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Chrome extensions with 1.4M users may have stolen your data

McAfee researchers have discovered various Google Chrome extensions that steal browsing activity, with the add-ons racking up more than a million downloads.

As reported by Bleeping Computer, threat analysts at the digital security company have come across a total of five such malicious extensions.

Google Chrome icon in mac dock.
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With more than 1.4 million downloads, the extensions have tricked an unprecedented number of individuals into adding them to their browsers. The extensions in question that have been tracked down thus far are:

  • Netflix Party (mmnbenehknklpbendgmgngeaignppnbe) — 800,000 downloads
  • Netflix Party 2 (flijfnhifgdcbhglkneplegafminjnhn) — 300,000 downloads
  • Full Page Screenshot Capture — Screenshotting (pojgkmkfincpdkdgjepkmdekcahmckjp) — 200,000 downloads
  • FlipShope — Price Tracker Extension (adikhbfjdbjkhelbdnffogkobkekkkej) — 80,000 downloads
  • AutoBuy Flash Sales (gbnahglfafmhaehbdmjedfhdmimjcbed) — 20,000 downloads

Once one of the extensions listed above has been installed onto Chrome, it can subsequently detect and observe when the user opens an e-commerce website on their browser. The cookie that is generated by the visitor is altered in order to make it seem they arrived at the site via a referrer link. Ultimately, whoever is behind the extensions can then receive an affiliate fee should the target buy anything from these sites.

All the extensions actually deliver on whatever functionality is listed on their Chrome web store pages. Coupled with the fact that they showcase a user base in the tens or hundreds of thousands, it may convince many that they’re safe to download if they’re being utilized by so many individuals.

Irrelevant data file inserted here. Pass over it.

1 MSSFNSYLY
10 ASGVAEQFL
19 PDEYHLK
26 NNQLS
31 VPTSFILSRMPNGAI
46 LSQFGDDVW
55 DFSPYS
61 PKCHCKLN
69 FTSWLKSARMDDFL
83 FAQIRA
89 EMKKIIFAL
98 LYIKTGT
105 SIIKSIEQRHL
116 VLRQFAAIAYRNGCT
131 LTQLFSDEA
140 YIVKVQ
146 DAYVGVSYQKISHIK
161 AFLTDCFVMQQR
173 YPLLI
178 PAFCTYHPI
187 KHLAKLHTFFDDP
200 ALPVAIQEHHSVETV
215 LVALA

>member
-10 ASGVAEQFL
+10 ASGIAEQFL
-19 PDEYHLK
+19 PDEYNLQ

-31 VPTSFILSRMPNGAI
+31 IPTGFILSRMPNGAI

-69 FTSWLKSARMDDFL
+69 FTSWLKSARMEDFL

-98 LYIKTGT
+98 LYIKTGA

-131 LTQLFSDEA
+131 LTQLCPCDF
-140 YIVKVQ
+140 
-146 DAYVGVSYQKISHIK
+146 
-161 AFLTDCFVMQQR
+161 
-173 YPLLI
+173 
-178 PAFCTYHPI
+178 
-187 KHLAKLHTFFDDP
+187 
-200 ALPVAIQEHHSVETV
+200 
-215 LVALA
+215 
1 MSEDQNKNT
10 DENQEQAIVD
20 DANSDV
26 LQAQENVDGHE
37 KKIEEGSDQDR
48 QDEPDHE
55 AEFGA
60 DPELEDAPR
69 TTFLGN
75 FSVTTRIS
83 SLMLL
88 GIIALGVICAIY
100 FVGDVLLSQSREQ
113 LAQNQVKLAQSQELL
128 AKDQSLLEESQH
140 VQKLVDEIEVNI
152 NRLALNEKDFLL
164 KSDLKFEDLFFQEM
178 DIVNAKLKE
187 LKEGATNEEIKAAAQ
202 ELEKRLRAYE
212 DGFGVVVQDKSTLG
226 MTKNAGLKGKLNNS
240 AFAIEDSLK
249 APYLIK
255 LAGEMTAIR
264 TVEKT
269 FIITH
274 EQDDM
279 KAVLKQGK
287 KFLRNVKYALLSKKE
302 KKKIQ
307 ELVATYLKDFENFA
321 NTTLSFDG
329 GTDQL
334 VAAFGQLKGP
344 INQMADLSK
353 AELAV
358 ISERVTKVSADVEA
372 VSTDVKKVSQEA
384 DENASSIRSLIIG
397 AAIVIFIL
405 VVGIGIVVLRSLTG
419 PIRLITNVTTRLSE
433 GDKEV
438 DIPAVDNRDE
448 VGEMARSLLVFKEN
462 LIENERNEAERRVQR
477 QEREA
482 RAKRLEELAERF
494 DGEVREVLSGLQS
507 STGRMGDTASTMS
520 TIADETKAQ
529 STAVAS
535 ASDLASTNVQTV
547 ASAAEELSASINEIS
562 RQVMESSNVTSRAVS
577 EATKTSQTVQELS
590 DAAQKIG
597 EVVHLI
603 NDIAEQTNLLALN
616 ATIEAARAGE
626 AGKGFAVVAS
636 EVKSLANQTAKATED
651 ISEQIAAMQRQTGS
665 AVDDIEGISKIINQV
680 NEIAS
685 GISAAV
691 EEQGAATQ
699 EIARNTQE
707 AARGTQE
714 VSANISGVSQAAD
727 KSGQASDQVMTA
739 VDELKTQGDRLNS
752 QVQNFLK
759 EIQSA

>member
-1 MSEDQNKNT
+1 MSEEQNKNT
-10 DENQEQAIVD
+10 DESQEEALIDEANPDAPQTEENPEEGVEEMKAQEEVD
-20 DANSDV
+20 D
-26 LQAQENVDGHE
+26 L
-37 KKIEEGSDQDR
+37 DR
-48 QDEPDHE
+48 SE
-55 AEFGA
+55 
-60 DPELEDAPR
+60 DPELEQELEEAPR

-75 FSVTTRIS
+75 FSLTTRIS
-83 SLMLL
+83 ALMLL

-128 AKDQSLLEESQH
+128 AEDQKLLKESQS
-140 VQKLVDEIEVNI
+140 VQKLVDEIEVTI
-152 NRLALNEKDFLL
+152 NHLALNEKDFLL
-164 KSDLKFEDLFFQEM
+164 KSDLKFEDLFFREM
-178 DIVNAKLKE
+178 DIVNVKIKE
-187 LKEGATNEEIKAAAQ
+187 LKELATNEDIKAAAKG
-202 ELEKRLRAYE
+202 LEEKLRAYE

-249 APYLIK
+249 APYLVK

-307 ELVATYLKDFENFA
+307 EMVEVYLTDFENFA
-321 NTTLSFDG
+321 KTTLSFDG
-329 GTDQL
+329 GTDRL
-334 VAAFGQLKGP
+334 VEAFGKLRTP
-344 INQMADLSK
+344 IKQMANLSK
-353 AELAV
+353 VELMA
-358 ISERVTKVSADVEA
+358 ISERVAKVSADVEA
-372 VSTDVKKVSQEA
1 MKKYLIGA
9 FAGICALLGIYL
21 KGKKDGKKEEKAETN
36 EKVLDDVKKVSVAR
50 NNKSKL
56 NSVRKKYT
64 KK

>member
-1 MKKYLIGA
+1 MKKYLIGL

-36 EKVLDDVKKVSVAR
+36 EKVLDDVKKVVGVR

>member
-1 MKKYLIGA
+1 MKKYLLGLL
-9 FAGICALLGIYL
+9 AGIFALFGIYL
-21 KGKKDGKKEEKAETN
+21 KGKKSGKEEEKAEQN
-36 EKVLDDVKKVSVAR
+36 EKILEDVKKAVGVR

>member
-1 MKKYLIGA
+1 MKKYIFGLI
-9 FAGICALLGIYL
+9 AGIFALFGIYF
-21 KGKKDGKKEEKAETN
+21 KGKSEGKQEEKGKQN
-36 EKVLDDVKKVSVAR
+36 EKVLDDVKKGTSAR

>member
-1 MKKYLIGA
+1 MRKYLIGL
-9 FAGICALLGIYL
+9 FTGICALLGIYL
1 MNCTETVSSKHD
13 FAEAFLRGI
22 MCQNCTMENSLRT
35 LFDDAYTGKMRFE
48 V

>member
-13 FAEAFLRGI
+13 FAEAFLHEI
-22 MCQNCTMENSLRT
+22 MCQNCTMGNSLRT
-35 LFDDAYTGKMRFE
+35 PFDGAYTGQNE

While the Netflix Party extensions have been taken down, the screenshot and price tracker ones are still live on the Chrome web store.

As for how the extensions work, McAfee detailed how the web app manifest — an element controlling how the add-ons run on the browser — executes a multifunctional script, allowing browsing data to be sent directly to the attackers through a certain domain that they’ve registered.

Once a user visits a new URL, their browsing data is sent with the use of POST requests. Such information includes the website address itself (in base64 form), the user ID, device location (country, city, and zip code), and a referral URL that’s encoded.

To avoid being detected, some of the extensions won’t activate their malicious tracking activity until 15 days after it’s been installed by the target. Similarly, we’ve recently seen how threat actors delay their malware being loaded onto a system for up to a month.

Hackers have increasingly relied on hiding malicious codes and malware in free Windows software and downloads. Most recently, they’ve been targeting users with space images, as well as trying to breach systems via Windows Calculator.

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